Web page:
Friday Thread: Eradication of extreme poverty and the idea of momentum, inertia and jeopardy…

Bono talks data poverty eradication at TED and, crucially, eradication of corruption. For which he proposes a familar solution:

“The biggest disease of all is corruption. There is vaccine for that too. It’s called transparency. Open datasets.”

First he may have to convince first world countries. Well worth taking the time to watch it all. But I picked those three words out which he uses to great effect to demonstrate how great potential can be killed by failing to do the right things often by dampening down what are otherwise reasonable expectations of success.

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  • aquifer

    He is right. The first thing stupidly privileged people need when surrounded by poverty is secrecy.

    So civil servants get to sign the official secrets act, to be fit to distribute poverty in the midst of plenty.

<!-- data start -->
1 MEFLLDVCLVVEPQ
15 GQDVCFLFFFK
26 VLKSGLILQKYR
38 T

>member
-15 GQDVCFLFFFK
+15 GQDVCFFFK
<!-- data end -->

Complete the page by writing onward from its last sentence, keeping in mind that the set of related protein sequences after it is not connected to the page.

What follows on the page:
• Zig70

    Being completely transparent is difficult and costly to spend your time accounting for everything you do. Sometimes it’s better to trust someone to get on with it. Ofmdfm don’t want to look like bum’s staying at the local hostel but there is no trust from the public. Even more public distrust of the travelling civil servants.
    On a geek point, I wouldn’t apply a straight line to natural data, has to be exponential.

  • Mick Fealty


    It is, if you build your informational architecture around the axiomatic assumption that no one in their right mind is ever going to ask for it.

  • aquifer

    “Being completely transparent is difficult and costly to spend your time accounting for everything you do.”

    But many records are created in rule based environments anyhow, so should be fit for inspection without a need for translation.

    There are already systems to focus attention on ‘worst cases’, such as the Audit Office, ministers, advocacy services and groups. If these were strengthened while records were made more transparent, it would be fair to have those who make day to day decisions explaining less not more.

    What transparency does is to enable the most outrageously stupid or corrupt decisions to be highlighted, which is what we need, especially if money is short.